Footwork.....in Modern Jive? But surely there isn't any?
Yes there is say some! It appears there is a divide. This short note
suggests a starter as to what the rules really are for two "themes" of Modern
Jive, "General" and "LeRoc".
General Modern Jive Rules
This is taught by perhaps the majority of Modern Jive venues.
Yourself Dizzy expresses well the simplicity of no strict footwork.
- Ease first. Use whatever footwork is most comfortable
- Keep moving. Step in to turn (either direction), step back after
- Unwind the lady. After a move, where the main part ends with
the lady turning clockwise, the man then leads the lady into an anticlockwise
- One little rule. Ladies step right behind left during the
sway part of a sway or basket
- Easy to learn and not too complicated to be
enjoyable and learn moves quickly
- Attention of beginners is kept and they come back
the following week
- Dancing with others may be hit and miss, in
particular links between moves as the ladies may need to perform a foot change
here and there "on the hoof". The result is a more clumsy link with some
dancers but not others.
- Turns may never feel quite right.
- Such "unrestricted" habits may need to be unlearned
later if the lady wishes to improve.
- Keep it simple and your will satisfy those who want maximum fun for
LeRoc is one "brand" of Modern Jive, many teachers are part of the
The LeRoc French Jive Federation.
Some may also wish to watch the
DVD/video "How to Jive" at
http://www.howtojive.com/video.htm. It does not state the rules below,
but seems to obey most of them.
- Turning clockwise. The lady steps in and turns on her right foot,
the left foot is then brought by its
side and weight transferred on the next half count (half count = whole beat), then
she steps back on her right foot
a further half count later.
- Turning anticlockwise. The lady steps in and turns on her left foot,
the right foot is then brought by
its side and weight transferred on the next half count, then she steps back on
her left foot a further half count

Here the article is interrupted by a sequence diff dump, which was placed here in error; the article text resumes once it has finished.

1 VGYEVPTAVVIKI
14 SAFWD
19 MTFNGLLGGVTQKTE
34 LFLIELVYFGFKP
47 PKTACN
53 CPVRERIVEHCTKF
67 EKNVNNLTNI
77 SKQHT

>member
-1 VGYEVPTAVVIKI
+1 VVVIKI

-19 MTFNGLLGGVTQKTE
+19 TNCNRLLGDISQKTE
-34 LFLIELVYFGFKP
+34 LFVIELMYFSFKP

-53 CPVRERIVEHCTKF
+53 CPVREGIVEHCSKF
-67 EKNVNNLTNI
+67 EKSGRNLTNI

- Footwork for anticlockwise-starting moves. Ladies start such moves
(eg lady spin, sway, basket, half-windmill, etc) by stepping back on
their right foot at
count 1. However, in theory, the lady need never consciously do this,
provided she obeys rule 1 and the man obeys rule 4.
- Leading anticlockwise-starting moves. The man ensures he ends the
previous move with a clockwise turn, thus the lady steps back on right foot
after the turn. He thus skips the all too common anticlockwise return so as not
- Footwork for non-anticlockwise-starting moves. Ladies start all "other moves" by stepping back on her left
foot at count
1. However, in theory, the lady need never consciously do this, provided
she obeys rule 2 and the man rule 6.
- Leading non-anticlockwise-starting moves. Whenever a man wishes to lead
these moves, he ensures the previous
move ends with an anticlockwise turn (eg Wurlitzer) or adds an anticlockwise
return to the end, thus the lady steps back on her left foot after the turn.
- Plodding to the beat does not work. the lady cannot just
step on each half-count or each count, she must vary the timing to be on the
correct foot for each turn. This is particularly noticeable between a
clockwise and anticlockwise turn, but also at the start of a move that starts
with a left foot back and proceeds into a clockwise turn.
- Links between moves will put the lady on the correct
foot, requiring no bodged footwork.
- There is a better chance of compatibility - but only
with other LeRoc dancers.
- Ultimately, the person may reach a higher potential
- The lady must learn her footwork from the start and
some may not be looking for such a hobby and give up.
- The man must think more about when to use returns
based on the following move to ensure she is always correctly footed. LeRoc
ladies will generally be wrong footed by Ceroc dancers.
- It may not be obvious on which foot a lady should be
on for some moves, so men may lead wrongly.
- This dance is less flexible on footwork.
- Much more of a strict dance with steps defined, but the advantage is worth
it, but only if both obey the rules.